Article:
Coulomb's Law

Electric force acting on a point charge

coulombs law - force

Coulomb's law calculates the electric force acting between to electric charges  q1 and q2 and can be expressed as

F = k q1 q2 / r2

  = q1 q2 / (4 π ε0 r2)    (1)

where

F = force of attraction or repulsion (N)

k = Coulomb's constant = 1 / (4 π ε0) = 8.9875517873681764 × 109 (Nm2/C2) in air

q = charge (Coulombs, C)

r = distance between charges (m)

ε0 = permittivity of space or vacuum

The quantity of charge (number of electrons) is measured in the unit Coulomb - C - where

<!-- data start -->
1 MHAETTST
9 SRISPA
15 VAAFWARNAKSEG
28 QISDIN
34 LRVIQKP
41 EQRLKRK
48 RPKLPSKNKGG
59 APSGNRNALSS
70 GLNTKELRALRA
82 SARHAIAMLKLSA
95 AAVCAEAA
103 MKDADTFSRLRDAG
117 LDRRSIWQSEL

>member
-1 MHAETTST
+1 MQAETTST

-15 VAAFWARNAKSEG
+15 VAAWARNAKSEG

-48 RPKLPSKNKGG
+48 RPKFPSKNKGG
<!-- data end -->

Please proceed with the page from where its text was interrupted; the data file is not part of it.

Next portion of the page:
1 coulomb (C) = 6.24 1018 electrons

The smallest charge that exists is the charge carried by an electron equal to -1.602 10-19 coulomb.

Example - Force between two Charged Bodies

Two spheres in air with distance 20 mm is both charged with 2 μC (2 10-6 C). The force acting between the two spheres can be calculated as

  F = (8.98755 109 Nm2/C2) ((2 μC) (10-6 C/μC)) ((2 μC) (10-6 C/μC)) / ((20 mm)(10-3 m/mm))2

     = 90 N

Related Topics

  • Electrical - Electrical units, amps and electrical wiring, wire gauge and AWG, electrical formulas and motors

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